This week, the PBS NewsHour is airing a series called The End of AIDS: Far from Over from correspondent William Brangham and producer Jason Kane. The five reports describe why, despite major advances in the treatment of HIV and AIDS, places such as Russia, Nigeria and Florida are still struggling to contain the virus.
While the series explores some of the impediments to successful treatment in these places, it also shows promising developments — like several Russians who are promoting treatment and battling discrimination in their communities.
TV Rain news anchor Pavel Lobkov, who went public with his HIV-positive status three years ago, became one of the only public figures in Russia to disclose their status. Lobkov said he wanted to show people that one can live a healthy life with HIV treatment.
Tatiana Vinogradova, deputy director of the St. Petersburg AIDS center, and her husband Andrei Skvortsov, who is living with the virus, appeared in a public ad campaign that says “People with HIV are just like you and me.”
And Alexander Chebin runs an informal network of activists in Russia collecting antiretroviral drugs and mailing them for free to HIV-positive people throughout Russia who can’t otherwise access them.
Here is a look at other efforts that are exploring new treatments or trying to lift the stigma around HIV and AIDS:
- A new method of testing. In southern Nigeria, the Akwa Ibom state has a new method of testing for HIV/AIDS, not just for pregnant women but for those of all ages and sex. The so-called Test and Start Approach would catch the virus early, lessening the transmission rate. “Studies have shown that if HIV positive persons stay consistently on drugs for six months, the viral load will drop and the possibility of transmission will reduce,” said Dr. Nkereuwem Etok, director and project manager of the Akwa Ibom State Agency for the Control of AIDS. [The Guardian]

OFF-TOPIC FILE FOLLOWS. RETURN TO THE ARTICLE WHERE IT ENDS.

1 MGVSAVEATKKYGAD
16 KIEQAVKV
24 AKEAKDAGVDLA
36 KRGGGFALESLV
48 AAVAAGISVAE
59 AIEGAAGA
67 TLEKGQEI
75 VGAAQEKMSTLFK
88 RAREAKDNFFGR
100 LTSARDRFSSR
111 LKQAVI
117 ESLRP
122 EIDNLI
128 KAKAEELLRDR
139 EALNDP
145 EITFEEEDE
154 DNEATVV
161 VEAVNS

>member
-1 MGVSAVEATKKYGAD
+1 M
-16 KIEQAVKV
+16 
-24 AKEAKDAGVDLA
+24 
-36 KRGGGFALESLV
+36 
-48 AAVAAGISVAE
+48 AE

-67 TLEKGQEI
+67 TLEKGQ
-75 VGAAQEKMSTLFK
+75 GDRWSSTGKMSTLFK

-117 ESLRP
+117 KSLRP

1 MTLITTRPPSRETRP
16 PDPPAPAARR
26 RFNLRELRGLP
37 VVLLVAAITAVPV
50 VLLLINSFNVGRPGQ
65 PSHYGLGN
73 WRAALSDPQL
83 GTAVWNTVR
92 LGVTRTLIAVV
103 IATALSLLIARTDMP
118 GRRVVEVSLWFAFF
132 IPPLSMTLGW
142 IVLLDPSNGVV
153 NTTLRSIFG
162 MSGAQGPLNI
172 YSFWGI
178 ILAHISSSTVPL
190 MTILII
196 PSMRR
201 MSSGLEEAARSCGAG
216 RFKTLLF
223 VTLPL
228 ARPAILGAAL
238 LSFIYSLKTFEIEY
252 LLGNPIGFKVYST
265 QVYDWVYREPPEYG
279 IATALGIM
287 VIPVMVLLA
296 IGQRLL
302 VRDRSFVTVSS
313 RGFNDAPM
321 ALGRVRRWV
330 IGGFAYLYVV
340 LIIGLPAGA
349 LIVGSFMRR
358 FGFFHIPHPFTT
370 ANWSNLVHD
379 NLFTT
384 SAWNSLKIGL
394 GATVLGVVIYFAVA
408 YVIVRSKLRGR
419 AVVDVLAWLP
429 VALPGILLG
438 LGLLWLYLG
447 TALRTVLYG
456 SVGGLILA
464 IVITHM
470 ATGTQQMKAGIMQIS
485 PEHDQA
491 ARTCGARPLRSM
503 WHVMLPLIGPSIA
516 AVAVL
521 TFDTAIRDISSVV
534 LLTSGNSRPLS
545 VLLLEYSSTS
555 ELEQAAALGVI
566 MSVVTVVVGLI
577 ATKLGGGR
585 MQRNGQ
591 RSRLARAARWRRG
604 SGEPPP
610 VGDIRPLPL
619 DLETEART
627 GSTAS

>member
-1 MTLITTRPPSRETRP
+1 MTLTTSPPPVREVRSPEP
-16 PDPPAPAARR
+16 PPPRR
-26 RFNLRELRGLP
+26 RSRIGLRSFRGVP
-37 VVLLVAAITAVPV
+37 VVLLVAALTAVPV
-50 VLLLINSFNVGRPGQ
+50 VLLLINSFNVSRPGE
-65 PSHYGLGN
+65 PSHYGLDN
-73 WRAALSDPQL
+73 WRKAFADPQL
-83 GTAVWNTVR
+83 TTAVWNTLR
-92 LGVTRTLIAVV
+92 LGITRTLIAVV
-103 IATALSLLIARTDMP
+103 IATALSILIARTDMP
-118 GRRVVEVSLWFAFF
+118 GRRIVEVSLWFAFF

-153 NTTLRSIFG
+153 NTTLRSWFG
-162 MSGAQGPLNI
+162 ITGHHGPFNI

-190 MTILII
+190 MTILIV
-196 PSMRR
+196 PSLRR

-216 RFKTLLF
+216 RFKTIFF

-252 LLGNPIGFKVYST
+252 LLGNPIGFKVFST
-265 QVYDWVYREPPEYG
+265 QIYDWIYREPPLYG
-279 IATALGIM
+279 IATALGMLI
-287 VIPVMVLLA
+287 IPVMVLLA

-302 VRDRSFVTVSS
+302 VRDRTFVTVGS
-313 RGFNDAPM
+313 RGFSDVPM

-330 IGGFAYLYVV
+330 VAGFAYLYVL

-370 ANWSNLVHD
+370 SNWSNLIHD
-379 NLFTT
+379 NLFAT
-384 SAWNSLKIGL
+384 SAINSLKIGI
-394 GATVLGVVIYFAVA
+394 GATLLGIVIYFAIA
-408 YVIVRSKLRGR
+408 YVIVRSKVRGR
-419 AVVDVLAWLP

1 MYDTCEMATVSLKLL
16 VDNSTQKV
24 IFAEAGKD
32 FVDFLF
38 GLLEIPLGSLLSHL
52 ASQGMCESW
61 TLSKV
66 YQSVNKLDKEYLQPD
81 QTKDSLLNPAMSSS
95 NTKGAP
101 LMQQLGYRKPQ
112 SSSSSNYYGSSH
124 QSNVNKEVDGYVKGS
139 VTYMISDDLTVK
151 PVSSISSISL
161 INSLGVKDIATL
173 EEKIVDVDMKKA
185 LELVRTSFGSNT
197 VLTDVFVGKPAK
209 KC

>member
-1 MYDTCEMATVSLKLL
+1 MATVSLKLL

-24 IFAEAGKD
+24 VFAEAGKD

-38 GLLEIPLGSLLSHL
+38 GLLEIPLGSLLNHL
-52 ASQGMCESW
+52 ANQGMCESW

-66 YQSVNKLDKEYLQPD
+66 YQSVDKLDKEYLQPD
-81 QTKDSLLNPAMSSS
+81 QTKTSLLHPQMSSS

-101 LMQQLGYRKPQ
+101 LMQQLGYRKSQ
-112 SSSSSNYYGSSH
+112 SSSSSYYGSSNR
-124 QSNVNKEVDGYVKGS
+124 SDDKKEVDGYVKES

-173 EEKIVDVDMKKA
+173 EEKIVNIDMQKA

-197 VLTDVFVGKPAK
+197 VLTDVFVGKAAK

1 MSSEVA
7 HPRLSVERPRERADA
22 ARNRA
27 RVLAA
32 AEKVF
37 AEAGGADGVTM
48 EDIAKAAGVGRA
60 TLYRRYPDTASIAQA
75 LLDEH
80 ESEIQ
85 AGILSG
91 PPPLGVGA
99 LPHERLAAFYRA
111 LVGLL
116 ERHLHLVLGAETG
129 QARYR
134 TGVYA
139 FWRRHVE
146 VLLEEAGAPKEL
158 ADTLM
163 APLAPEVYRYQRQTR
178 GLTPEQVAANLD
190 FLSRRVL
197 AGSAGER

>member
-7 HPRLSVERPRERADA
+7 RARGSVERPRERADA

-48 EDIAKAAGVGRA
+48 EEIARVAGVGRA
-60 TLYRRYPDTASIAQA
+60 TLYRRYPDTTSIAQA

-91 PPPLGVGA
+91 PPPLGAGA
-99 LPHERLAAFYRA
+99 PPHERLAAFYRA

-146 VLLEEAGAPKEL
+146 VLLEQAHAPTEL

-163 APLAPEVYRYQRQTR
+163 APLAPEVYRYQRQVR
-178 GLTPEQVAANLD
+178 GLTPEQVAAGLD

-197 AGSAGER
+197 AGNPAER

- Increasing access. AIDS Free Pittsburgh is working to raise awareness about HIV/AIDS by normalizing HIV testing, increasing access to PrEP (Pre-Exposure Prophylaxis) to help those at highest risk for contracting HIV/AIDS, and linking those who are diagnosed with medical care. The Pennsylvania Department of Health estimated that 2,910 people lived with HIV in Allegheny County in 2016. It also documented 127 new cases of HIV. The group said this week it is hoping to reduce the rate of new HIV infections by 75 percent by 2020. [New Pittsburgh Courier]
- Closing the transportation gap. Meals on Wheels of Central Indiana just started delivering food to people living with HIV or AIDS throughout the state, where “access to food is hard,” said project manager Nick Fennig.“There might not be a grocery store or food pantry nearby, or they don’t have transportation to get there. So having the food come directly to their house is one less thing to worry about,” he said. More than 12,000 people in Indiana live with HIV or AIDS. The program, which people can sign up for cost-free, serves 250 people about 2,500 meals a week, with about 20 people added each week. [The Indianapolis Star]
- More AIDS funding. San Francisco Mayor Mark Ferrell is adding $4.2 million to the city’s budget for HIV/AIDS programs including prevention, testing, and syringe access and disposal programs. Part of the money will go toward the Getting to Zero initiative, started in 2014, which aims to have zero new HIV infections and deaths in the city by 2025. [KTVU.com]
- Apps can help keep treatment on track. An app called PositiveLinks designed to help people with HIV self-manage their illness is showing improvements in patients’ health, according to researchers at the University of Virginia Health System. Over the course of a year, it’s helped patients stick with their treatment schedule and given them access to a virtual support group. Researchers reported a 30 percent improvement in 12 months in the number of people who regularly attended clinic visits. [NBC29.com]
Author: Larisa Epatko